15 Jan 2017
By John Gurski and Adam Gerza
It's inevitable that energy storage will be a huge market opportunity in the future. Knowing the numerous benefits storage can deliver, it's easy to envision how batteries will ultimately transform the grid as we know it today. But the market has not yet come to fruition, and it's fair to say most predictions have been overly optimistic as to when it will really take off. Arguably, a few things must happen for the storage market to scale up, and how to know when we've truly hit the tipping-point.
The energy storage market today
Today's energy storage market is still in its youth: the customer-side-of-the-meter segment is in the early innovator stage. To date, just a tiny, insignificant number of customers have made the decision to install storage. The economics of customer-sited storage generally do not make sense, so, for the vast majority of customers, the payback period and rate of return don't justify the investment.
There is, however, a small subset of customer-sited storage projects that are financially viable. The one "pure-play" value stream opportunity (i.e. does not rely on any revenue from grid services) that can make economic sense is peak-demand shaving. For some commercial and industrial (C&I) customers, demand charges can comprise up to 50 percent of their total electric bill. This offers a real business case for meaningful dollar savings, as storage systems can be configured to reduce a customer's peak power demand. But this application is only viable when a very specific set of circumstances is present: a C&I customer with a spikey, short-cycle load profile, on a rate schedule with high demand charges.
Limited opportunities have constricted the market. Only a handful of companies are currently developing and installing customer-sited storage projects. A full-time energy storage developer requires a high-level of sophistication and determination. Getting a project to the finish line means overcoming numerous hurdles, such as explaining the technology and policy risks involved. Sales cycles are long, and the sales process is not easily repeatable. Many energy storage system manufacturers/vendors also have to perform the downstream integration function. Well-established vendors are doing project development in-house. A few C&I solar developers have launched energy storage divisions within their companies, but they are the minority.
How the market will scale-up
Demand for customer-sited energy storage will be driven by economics. Customers will buy when it makes financial sense. A few key factors will facilitate the business case. On the cost side, battery prices are expected to decline as manufacturing capacity expands and becomes more efficient. Install costs will also decrease as integrators develop more efficient and repeatable processes. The value side of the equation is improving as well; changes to utility rate design and net metering frameworks are allowing storage projects to realize more dollar savings. Factors like higher demand charges, time-of-use schedules with wide price differentials, and NEM 2.0 frameworks that create strong incentive to not export energy, are all opportunities for storage. Enticements like the self-generation incentive program (SGIP) renewal in California, and other state and federal programs, will assist projects in penciling out financially.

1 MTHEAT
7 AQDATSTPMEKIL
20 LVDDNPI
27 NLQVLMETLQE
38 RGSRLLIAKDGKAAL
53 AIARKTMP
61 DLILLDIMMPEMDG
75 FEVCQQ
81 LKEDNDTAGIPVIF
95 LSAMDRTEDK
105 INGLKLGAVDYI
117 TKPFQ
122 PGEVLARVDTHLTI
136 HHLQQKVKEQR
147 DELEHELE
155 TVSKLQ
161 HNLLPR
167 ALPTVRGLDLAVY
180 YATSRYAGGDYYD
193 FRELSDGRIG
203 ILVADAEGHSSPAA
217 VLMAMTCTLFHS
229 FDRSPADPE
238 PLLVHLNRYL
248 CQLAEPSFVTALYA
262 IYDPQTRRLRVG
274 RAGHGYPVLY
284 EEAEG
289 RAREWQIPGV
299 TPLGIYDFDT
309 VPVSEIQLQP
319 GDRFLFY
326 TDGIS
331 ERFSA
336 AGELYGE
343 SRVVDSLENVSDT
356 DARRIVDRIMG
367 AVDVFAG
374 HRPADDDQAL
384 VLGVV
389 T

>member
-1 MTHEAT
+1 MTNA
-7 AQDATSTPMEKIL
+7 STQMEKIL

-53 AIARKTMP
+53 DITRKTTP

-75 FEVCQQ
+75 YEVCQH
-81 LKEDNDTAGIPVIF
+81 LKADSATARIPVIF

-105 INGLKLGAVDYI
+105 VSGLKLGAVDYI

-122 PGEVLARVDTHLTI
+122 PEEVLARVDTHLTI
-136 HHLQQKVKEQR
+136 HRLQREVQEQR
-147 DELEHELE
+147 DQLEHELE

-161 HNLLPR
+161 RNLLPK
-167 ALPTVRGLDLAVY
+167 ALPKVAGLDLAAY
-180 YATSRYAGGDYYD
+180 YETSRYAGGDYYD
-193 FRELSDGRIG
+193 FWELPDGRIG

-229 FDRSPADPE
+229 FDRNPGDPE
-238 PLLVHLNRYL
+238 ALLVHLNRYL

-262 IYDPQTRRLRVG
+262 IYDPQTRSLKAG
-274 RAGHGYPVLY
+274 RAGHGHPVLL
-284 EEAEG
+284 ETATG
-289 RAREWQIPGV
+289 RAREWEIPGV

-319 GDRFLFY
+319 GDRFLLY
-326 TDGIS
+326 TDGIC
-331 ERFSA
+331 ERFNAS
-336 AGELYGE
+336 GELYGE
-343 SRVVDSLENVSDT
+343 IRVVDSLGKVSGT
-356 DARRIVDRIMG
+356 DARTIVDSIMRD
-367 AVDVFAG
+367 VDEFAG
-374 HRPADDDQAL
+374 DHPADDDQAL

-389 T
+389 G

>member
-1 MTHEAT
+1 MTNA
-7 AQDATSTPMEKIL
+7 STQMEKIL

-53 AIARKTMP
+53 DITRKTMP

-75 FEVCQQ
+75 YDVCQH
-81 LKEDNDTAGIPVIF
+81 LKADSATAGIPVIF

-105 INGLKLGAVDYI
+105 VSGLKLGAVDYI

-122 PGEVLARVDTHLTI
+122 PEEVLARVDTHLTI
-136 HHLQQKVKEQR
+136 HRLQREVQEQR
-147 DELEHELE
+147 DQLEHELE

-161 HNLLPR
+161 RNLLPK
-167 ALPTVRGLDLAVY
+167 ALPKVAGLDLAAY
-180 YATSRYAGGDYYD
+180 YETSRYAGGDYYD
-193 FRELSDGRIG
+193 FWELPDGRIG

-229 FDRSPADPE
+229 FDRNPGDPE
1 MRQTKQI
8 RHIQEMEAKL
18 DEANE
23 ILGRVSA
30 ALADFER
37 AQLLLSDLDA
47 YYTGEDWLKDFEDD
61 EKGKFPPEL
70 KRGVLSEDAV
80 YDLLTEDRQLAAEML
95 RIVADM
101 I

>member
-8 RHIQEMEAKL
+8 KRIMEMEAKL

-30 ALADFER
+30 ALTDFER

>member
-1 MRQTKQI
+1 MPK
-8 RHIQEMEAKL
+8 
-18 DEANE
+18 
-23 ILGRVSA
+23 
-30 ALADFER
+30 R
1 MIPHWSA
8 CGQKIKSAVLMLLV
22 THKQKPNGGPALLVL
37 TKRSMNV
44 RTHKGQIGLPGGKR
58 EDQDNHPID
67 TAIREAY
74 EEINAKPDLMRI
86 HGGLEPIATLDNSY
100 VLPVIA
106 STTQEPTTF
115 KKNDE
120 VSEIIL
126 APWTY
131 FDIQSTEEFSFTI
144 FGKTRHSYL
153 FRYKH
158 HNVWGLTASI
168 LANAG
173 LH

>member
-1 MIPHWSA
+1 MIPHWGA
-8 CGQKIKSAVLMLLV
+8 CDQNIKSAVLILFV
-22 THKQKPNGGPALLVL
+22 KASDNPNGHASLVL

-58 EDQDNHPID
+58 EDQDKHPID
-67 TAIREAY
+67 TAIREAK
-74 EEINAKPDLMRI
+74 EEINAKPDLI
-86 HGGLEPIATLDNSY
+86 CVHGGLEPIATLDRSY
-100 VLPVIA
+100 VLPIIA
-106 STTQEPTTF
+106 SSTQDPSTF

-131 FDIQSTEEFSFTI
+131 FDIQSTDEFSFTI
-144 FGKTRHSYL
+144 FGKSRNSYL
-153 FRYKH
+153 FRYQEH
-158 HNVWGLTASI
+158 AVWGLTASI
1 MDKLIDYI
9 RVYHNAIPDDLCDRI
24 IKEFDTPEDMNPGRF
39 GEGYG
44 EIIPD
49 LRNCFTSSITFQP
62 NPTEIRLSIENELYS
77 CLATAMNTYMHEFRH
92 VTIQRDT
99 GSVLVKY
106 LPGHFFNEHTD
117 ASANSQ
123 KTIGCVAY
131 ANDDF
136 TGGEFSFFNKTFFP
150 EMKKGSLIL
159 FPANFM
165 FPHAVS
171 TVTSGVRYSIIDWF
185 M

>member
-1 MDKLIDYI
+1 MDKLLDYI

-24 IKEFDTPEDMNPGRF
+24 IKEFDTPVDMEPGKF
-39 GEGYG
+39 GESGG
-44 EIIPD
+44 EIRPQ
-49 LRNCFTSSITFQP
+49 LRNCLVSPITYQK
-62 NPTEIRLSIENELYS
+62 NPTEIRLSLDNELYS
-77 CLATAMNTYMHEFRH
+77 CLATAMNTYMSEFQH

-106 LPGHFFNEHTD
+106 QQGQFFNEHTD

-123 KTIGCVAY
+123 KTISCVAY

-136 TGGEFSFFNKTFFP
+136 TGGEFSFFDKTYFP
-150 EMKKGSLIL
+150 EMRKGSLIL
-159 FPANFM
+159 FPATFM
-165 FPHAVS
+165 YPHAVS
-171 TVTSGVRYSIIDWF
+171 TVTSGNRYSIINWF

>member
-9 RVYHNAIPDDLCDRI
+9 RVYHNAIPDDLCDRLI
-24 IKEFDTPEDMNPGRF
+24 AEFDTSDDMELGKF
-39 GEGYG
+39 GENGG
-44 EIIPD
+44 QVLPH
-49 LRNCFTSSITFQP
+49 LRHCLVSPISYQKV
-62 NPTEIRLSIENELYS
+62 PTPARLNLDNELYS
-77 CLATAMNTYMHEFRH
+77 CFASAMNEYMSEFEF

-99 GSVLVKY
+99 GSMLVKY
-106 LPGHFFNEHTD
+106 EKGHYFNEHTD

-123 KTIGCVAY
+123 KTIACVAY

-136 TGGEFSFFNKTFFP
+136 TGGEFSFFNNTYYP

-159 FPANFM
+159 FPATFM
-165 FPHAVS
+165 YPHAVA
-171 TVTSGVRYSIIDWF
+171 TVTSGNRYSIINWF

As the business case for customer-sited storage improves, projects in more regional markets, and for different customer classes (e.g. C&I, residential, agricultural), will become practical. As installations incrementally ramp up, battery technology will become more widely understood. Increasingly, bankable projects and third party financing companies are entering the space. All of these factors will help shorten the sales cycle, and allow the downstream market to develop more repeatable processes for developing, financing, and installing projects. This is a virtuous cycle.
When will the market scale-up?
When the economics of energy storage become truly viable, many new entrants will enter the downstream market segment. This will be the true signal that the market has officially hit a tipping point. Similar to the rooftop solar market, the downstream channel will evolve into more of a long tail distribution curve, where there are a handful of large national players, many large regionals, and lots of small mom-and-pops. When those small mom-and-pop solar installers can consistently sell storage projects, the market will have arrived. Indeed, solar installers are particularly well positioned to be the downstream channel of the future; they have an existing installed customer base to upsell to, have learned a lot of lessons on customer acquisition, often times have a brand name in their local market, and prudent integrators have a strong understanding of the policy, rate design, and NEM dynamics within their local utility territory.
John Gurski is the founder and CEO of Energy Toolbase. Adam Gerza is the COO.
Energy Toolbase | www.energytoolbase.com
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ES_EnergyToolbase_Figure1: figure 1
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